Are your post titles good enough to help your site get found and read? That is, after all, their main purpose. Great headlines take thought and planning. Here are tips for crafting headlines that are candy to both search engines and readers. Plus, you’ll find new ways to think about all the places where your headlines appear online.
The Power of a Catchy Headline
Print publishers know all about the power of headlines. In fact, they have departments of people with degrees to write them well. The reason is simple. A good headline sells the product. Newspapers, magazines, and books have page after page of information. The only way they can get you to purchase and consume it is by drawing your attention to it. Your blog is the same type of information resource and you would do well to employ the same marketing savvy to your headlines.
The Fresh Baked Bread Approach
My local grocery store renovated their building so that the deli is near the door. When you walk in you see food. More importantly, you smell food coming out of the ovens, specifically, fresh baked bread. Being hungry while you’re in a food store puts you in the mood to spend more money. That is the point.
Do your headlines make your clients drool to read more?
Here’s a headline from a recent post on BlogAid – Harness the Power of WordPress Categories. It started out as How to Use WordPress Categories and then evolved into Get the Most from WordPress Categories, and then into its final form. Which one whets your appetite most?
The Matter-of-Fact Approach
Placing keywords in the title of your posts helps you get ranked for those terms in search engines. But, Google and others are looking for more than that. They actually want to know what your readers want to know. What is this post about?
This post on BlogAid ranks for several keywords and key phrases, also known as long-tail keywords. Preview, Customize, and Install a Theme in WordPress 3.4.
The keywords and phrases are:
- Install a Theme
- Customize Theme
- WordPress Theme
- WordPress 3.4
Google actually indexes each one of those as a single entity. The content in the post is 100% relevant to the title, which is another aspect that both Google and BlogAid readers use to rate my posts.
Where Headlines Count
Creating blog content can be an insular process because you’re always working on the backside of your site in the admin area. You have a super long space at the top of the text editor for your title too. But keep in mind that your title is going to actually be displayed in more places.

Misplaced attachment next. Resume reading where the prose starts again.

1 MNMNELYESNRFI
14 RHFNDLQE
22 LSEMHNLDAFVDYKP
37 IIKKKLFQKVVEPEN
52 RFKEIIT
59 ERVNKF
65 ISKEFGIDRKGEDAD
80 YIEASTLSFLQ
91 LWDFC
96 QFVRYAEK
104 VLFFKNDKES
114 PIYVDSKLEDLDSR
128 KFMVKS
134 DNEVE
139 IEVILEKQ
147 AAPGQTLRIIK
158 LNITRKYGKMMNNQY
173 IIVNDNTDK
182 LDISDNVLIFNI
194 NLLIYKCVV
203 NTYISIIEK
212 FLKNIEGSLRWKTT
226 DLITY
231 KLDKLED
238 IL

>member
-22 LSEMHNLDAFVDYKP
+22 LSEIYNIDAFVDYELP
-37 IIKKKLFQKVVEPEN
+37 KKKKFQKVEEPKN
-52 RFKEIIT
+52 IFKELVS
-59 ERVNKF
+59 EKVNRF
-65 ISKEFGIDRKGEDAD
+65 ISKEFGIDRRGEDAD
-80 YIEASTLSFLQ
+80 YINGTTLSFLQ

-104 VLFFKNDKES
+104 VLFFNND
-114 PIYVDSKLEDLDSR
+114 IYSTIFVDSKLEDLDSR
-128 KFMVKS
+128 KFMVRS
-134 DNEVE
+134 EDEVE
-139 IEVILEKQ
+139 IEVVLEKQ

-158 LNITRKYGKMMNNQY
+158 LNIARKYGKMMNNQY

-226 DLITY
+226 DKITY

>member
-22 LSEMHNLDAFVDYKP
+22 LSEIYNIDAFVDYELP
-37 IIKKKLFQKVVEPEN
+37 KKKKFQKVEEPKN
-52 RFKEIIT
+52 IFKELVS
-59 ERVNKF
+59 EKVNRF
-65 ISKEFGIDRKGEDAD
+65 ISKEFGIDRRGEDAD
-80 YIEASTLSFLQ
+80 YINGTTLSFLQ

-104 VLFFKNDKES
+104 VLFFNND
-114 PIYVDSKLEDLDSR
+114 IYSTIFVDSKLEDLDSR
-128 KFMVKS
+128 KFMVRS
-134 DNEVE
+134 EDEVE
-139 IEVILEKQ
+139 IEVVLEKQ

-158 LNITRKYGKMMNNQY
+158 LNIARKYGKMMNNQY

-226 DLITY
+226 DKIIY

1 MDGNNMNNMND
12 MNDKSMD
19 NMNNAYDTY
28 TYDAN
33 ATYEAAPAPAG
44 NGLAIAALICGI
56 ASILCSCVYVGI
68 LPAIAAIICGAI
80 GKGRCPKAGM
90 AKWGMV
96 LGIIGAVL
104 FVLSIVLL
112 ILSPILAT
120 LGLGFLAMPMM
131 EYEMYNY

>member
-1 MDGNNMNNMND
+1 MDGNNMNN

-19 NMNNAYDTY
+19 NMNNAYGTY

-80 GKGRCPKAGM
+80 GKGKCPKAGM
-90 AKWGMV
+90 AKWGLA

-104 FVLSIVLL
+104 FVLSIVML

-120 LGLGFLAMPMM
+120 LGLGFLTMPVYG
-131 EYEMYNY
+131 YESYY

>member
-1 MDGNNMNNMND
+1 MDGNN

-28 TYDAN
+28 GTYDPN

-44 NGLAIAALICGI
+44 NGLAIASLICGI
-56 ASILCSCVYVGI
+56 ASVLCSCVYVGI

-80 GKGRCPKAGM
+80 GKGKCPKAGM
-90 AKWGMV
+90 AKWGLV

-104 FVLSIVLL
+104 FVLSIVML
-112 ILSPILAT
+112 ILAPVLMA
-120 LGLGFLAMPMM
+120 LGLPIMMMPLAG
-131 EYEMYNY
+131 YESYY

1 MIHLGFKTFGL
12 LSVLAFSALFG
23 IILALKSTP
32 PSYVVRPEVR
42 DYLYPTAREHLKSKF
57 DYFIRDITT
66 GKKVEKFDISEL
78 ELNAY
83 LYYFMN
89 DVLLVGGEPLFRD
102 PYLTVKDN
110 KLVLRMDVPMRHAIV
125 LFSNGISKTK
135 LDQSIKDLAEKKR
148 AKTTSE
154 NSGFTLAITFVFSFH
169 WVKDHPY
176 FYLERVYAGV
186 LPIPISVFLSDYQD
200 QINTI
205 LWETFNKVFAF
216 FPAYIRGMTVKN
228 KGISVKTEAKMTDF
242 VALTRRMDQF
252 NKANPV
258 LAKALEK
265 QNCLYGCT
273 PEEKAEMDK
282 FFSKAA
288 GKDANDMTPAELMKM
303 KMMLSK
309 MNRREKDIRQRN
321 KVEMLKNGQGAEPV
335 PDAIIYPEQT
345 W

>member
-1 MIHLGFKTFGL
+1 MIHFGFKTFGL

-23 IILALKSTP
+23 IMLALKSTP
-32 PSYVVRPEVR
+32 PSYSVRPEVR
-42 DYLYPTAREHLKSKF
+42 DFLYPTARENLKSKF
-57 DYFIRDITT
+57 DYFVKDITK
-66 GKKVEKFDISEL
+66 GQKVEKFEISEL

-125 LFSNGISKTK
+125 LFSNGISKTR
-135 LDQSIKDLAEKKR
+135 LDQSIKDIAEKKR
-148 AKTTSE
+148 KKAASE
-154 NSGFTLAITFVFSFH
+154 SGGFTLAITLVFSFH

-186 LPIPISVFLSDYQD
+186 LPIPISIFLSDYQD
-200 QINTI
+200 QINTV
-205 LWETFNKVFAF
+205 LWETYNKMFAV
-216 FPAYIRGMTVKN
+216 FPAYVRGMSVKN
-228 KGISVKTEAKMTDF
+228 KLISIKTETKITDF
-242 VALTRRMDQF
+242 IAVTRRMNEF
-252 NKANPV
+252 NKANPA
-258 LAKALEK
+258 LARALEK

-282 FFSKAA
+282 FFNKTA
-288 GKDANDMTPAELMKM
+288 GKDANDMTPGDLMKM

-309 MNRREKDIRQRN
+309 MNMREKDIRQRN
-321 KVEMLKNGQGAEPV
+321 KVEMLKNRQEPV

Here’s where titles show:
- the single blog post (title and full post)
- archive of latest posts (title with post excerpt)
- list of archived categories (title with post excerpt)
- sidebar (title only – in Recent Posts widget)
- social media (title highlighted singularly and in bold, with post excerpt)
- RSS feed (title only in feed readers on mobile devices)
- Email from feed (title only in subject line)
The best policy for both readers and search engines is to keep your titles short and informative. But the, you have to say what you have to say. So, err on the side of informative instead of brevity when necessary.
Get Liked for Nothing
One of the folks I follow on Facebook often shares good posts from others. One had a super headline and there were about 15 Likes reported for it. Unfortunately, the post link went to a 404 error page. So, 15 people had clicked Like on something that they did not even read based on nothing more than a catchy headline. Even funnier, there were three comments stating that the post could not be found. Do you get the idea that you can gain EdgeRank on Facebook just by folks scanning and liking titles?
Turn up the Volume
Both Darren Rowse of ProBlogger and Brian Clark of CopyBlogger state that it is not appropriate to turn the volume up to 11 on all post titles. Otherwise, your content looks like a screaming spam farm.
Here’s another post on BlogAid – How to Choose and Purchase a Domain Name. It’s not sexy and performs more like a plow horse than a thoroughbred. And it gets clicked, a lot. Same with How to Choose a Host Provider. You’ll find this type of core content on pages like the Site Owner Starter Guide. I kept these titles super simple because I knew they would be placed on just such a page, and because that’s exactly what folks type into Google to find that type of content.
Be Clear or Be Cute
The catch in writing headlines is that you have to craft something both alluring and informative. Those attributes tend to sit on opposite sides of the spectrum. A little bit of intrigue or mystery makes readers want to know more. But, if the reader is unsure what they’ll find when they get there, they are not as likely to click. So, be clever, but not to the point of obscurity.
Are Your Headlines Performing Well?
What factors do you consider when crafting your headlines? What sort of headlines get your attention?